This hobby you’ve chosen, takes time and effort. You’re not going to be an overnight success. You’ll feel like crap when you post your book and only loved-ones end up buying it at first. But, hey, we all go through that. If your story is strong enough, if you listened properly to your characters, then maybe readers—those elusive beasts with far too many other books to dive into other than yours—will come. Or they won’t. Sorry, but I can’t promise you anyone will ever read your stories. But if you love this insanity as much as I do, then you’re willing to take that chance.
In closing, social networking has done a great deal for me, even though I am of the mindset that Facebook and Twitter do not sell books. People sell books. If you’re interesting enough, readers will give you a chance. Get yourself out there, saturate the market, and they’ll either ignore your pushy ass, or, they’ll give in. If everywhere they turn, they see your face, sooner or later they will take notice. Be mindful of the attention you seek, though. People can be cruel. They may not tell you your new born child looks like an alien with a mushroom head, but be damn certain they’ll tear your book apart if you don’t come correct.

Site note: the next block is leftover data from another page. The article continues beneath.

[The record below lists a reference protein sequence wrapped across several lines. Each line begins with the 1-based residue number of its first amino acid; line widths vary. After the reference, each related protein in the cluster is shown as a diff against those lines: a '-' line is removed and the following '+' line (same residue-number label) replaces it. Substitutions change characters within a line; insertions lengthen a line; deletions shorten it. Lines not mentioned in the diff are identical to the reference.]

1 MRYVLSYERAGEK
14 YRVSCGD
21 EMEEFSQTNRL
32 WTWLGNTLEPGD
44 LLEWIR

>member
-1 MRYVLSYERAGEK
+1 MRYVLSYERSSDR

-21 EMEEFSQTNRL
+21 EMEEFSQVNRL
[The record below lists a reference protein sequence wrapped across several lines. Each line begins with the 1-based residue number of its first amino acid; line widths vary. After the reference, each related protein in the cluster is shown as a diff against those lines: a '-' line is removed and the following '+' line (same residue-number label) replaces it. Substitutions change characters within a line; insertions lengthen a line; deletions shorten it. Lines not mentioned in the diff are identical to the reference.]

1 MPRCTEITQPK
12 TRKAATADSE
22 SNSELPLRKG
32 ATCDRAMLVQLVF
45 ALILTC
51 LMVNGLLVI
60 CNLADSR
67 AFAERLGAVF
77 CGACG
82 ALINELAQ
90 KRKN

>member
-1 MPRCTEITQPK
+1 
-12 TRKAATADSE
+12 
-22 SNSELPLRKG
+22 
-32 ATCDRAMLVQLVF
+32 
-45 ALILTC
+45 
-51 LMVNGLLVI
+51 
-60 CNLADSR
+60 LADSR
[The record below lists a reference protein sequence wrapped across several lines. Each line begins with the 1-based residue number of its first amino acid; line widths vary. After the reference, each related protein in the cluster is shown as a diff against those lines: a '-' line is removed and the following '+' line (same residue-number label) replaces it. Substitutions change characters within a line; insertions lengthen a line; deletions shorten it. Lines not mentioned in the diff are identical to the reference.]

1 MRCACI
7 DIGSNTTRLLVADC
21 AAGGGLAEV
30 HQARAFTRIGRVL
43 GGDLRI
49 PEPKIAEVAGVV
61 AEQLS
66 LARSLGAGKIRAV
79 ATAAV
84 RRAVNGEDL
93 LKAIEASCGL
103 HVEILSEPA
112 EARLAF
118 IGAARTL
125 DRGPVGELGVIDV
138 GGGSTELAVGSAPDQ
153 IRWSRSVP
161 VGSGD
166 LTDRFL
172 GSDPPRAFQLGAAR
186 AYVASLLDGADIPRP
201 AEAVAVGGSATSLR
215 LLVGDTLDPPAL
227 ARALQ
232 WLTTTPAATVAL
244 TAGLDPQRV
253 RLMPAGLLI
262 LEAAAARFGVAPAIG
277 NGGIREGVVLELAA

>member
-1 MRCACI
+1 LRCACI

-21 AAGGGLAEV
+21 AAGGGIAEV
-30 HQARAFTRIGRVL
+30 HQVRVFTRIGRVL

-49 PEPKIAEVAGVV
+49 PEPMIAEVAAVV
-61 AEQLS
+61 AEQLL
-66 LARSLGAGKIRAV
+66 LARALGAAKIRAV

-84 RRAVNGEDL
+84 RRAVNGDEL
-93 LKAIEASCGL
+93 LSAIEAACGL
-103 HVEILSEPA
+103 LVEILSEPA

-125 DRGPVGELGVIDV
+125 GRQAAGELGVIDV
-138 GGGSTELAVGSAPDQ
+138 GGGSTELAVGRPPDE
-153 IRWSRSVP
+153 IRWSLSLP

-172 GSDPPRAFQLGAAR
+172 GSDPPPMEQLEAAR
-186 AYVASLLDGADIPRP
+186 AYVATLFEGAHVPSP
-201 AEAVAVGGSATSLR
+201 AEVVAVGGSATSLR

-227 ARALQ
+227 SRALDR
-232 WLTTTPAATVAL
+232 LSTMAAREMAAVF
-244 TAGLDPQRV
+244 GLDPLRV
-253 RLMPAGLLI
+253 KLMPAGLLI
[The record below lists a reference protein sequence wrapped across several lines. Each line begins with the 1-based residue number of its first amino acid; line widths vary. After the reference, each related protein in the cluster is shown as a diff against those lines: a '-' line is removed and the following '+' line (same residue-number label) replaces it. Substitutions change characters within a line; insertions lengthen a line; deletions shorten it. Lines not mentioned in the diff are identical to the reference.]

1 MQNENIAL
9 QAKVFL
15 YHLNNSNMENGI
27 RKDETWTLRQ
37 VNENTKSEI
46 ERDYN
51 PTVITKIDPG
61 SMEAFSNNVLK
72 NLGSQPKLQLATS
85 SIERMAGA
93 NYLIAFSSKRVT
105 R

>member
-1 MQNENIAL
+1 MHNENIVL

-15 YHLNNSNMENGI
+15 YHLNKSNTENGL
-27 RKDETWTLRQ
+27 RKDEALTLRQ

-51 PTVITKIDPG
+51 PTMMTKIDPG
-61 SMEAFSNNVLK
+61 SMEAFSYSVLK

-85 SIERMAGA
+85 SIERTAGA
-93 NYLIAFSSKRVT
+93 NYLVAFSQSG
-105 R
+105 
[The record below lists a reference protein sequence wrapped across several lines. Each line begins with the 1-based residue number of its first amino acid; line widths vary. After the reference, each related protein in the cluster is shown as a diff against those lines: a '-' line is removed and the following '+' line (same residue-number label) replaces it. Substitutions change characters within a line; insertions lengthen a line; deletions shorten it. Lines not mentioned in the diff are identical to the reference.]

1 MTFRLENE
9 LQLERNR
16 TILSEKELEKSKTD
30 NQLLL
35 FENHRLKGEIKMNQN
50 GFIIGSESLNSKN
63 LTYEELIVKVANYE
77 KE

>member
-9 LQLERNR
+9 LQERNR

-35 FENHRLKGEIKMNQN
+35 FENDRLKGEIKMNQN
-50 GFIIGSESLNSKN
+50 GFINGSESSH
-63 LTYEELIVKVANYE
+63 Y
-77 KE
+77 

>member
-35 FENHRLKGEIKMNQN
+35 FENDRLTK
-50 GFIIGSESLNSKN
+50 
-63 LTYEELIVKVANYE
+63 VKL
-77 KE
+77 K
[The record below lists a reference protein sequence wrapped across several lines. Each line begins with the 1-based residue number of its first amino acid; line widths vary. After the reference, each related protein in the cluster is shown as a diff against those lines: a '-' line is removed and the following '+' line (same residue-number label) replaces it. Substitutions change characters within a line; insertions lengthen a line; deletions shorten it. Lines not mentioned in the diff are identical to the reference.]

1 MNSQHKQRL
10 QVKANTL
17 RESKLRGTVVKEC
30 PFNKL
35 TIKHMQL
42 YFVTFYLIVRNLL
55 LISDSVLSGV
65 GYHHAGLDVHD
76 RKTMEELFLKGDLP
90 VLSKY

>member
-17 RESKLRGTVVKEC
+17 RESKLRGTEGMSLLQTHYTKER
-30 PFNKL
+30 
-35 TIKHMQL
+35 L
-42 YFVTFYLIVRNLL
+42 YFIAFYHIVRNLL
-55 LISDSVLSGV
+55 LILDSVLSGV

To be an author, is to know failure and rejection. It just comes with the territory. When you stumble into those lands, strap your boots on a little tighter and push through the mud, because the light at the end of the tunnel is waning, and your fifteen minutes might already be up.
♦ ♦ ♦ ♦ ♦
There you have it. I couldn’t have said it better myself…even if I tried…and had weeks to work on it. You can make excuses for not writing, or write. It really is that simple. Edward has a way of getting his point across in a subtle fashion doesn’t he? If you want to see what inspired me to ask him to do a guest post, then read my review for his first book Bay’s End.
You can find E.’s books here:
You can find E. here: